Cherries should be stored at 30-32 degrees for optimal longevity, but because colder fruit is more susceptible to pitting and bruising, the fruit is never fully cooled until after it has been run through all of the sorting and packaging equipment. As a result, when the fruit is brought in from the field it goes through an initial round of hydro-cooling using 55 degree well water to bring down the temperature of the fruit before it goes into the packing shed. The Quality Packing shed is a 27,500 square foot facility equipped with all the tools to clean, sort, and pack the cherries and other product they contract. First the cherries are put through the blower which dries the fruit and removes leaves and debris. Next the cherries are hand sorted on a conveyer belt and rotten fruit is removed before the fruit goes through the sizers. The sizers consist of long rollers with a gap that tapers at the top. Smaller fruit falls through the rollers at the top and as the gap between the rollers increases, the larger fruit falls through the rollers farther down the line. Any cherries that are too small to be packed are segregated and sold to maraschino cherry manufactures and the others are moved along conveyor belts according to their size. The fruit then goes through one more quality check before entering the final hydro-cooler. The fruit is then cooled all the way to 32 degrees before being packed into bags or clamshells to avoid condensation.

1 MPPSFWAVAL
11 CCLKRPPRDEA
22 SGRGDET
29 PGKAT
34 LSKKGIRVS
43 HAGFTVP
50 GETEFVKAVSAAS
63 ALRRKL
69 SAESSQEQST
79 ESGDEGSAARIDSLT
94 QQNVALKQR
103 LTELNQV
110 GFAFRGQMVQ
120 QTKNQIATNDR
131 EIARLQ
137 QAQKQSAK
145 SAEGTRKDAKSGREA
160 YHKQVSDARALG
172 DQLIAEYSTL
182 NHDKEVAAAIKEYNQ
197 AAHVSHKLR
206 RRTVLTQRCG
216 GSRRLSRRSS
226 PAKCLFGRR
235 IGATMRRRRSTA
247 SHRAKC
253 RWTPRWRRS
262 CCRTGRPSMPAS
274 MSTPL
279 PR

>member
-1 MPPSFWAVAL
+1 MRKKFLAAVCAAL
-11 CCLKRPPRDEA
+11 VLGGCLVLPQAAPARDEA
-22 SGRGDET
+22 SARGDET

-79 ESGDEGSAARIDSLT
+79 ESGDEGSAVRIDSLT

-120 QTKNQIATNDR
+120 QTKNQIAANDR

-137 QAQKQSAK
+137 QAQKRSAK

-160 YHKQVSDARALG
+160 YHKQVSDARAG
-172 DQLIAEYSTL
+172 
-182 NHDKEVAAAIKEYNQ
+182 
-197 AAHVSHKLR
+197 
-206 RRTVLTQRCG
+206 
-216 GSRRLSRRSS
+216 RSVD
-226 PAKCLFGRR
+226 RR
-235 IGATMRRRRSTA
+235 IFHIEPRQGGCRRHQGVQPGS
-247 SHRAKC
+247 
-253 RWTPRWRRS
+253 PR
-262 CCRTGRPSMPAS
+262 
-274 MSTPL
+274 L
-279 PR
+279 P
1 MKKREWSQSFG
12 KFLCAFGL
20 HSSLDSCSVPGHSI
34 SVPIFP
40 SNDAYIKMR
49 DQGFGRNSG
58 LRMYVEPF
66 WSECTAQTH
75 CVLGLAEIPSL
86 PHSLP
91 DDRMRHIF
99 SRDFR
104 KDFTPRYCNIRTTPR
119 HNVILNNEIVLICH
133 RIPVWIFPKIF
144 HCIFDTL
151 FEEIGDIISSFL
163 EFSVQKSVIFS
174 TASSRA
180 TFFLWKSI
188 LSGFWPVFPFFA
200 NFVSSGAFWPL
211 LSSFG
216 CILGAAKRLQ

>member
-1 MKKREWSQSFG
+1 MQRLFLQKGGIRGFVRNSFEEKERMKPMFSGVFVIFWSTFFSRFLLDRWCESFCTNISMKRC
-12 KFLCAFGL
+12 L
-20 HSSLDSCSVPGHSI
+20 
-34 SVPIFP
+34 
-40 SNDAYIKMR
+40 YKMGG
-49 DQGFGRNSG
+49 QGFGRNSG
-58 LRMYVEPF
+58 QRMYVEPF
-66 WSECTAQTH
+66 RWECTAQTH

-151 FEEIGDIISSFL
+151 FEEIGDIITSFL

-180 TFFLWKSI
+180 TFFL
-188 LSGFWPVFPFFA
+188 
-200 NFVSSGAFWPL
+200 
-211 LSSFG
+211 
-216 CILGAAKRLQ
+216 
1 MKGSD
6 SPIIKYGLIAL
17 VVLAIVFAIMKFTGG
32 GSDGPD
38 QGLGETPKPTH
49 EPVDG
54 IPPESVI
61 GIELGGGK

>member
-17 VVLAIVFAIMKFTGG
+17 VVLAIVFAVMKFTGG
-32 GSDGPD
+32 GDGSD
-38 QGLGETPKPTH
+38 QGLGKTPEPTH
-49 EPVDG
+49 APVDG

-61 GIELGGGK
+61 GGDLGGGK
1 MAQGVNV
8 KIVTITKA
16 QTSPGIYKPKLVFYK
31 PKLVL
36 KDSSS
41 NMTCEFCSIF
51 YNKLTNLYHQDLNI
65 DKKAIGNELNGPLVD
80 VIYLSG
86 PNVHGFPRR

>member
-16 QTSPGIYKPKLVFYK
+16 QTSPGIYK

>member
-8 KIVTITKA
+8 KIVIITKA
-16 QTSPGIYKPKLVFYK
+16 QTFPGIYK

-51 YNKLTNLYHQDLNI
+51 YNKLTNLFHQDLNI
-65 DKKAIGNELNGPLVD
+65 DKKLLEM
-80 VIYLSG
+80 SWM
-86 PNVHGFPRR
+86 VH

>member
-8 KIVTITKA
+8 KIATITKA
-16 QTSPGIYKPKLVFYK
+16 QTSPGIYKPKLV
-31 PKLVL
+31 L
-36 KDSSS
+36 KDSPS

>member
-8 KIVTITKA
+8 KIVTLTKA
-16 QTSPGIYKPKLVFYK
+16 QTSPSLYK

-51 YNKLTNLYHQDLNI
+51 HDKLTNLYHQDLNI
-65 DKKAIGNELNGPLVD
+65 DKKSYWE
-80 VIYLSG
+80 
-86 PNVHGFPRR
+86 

The farm to table movement elicits images of quaint family farms and pickup truck beds filled with fruit, but does little to illustrate the immense number of human hands and machinery that are involved in the harvesting, cleaning, sorting, prepping, and packaging of your produce. Being able to witness the mechanics and sophistication of the packing and shipping process gives a new light to our modern food systems and new meaning to the utopian image of the farm to table movement.
NEW at Earl’s Organics! Chinese dragon tongue radishes are long and skinny with a bright white flesh. At first taste they seem rather mild but the spiciness increases with each bite. Perfectly delicious to snack on or cut up and add to a salad. Look for radish bunches with fresh greens and no signs of wilting. Eat them as soon as possible or they will lose their crunch. Limited quantities available!
Earl’s Organic fondly remembers John Pizza from Washington Vegetable Company. John, a prominent leader of the San Francisco Produce Market, passed away on Friday evening. Earl started buying from the Market back in 1980 when Washington Vegetable was THE vegetable house. Earl would come down around midnight and walk the Market for a few hours. If you wanted to get the best greens, especially leaf lettuce you went to Washington Vegetable. Earl remembers John schooling him on the proper etiquette of the market. “You buy all your stuff from us. That way we take care of you when the market is tight.” Earl remembers replying “What if your quality isn’t good?” John told him “Don’t worry. We will take care of you.” Earl built his relationship with John and Washington Vegetable over the years and knew he could always expect quality product. John will be missed by all of us on the Market.
A Visitation will be held on Tuesday, from 5pm to 7pm with a Rosary at 6:30pm at Halsted N. Gray – Carew & English, 1123 Sutter St. SF. A Funeral Mass will be held on Wednesday at 10:30am at Saints Peter & Paul Church, 666 Filbert St., SF. Private Interment.
In lieu of flowers, the family requests donations to the following: Hospice By The Bay, 17 E. Sir Francis Drake Blvd, Larkspur, CA94939, and Saints Peter and Paul Church, Becoming Towers of Strength, 666 Filbert Street, San Francisco, CA94133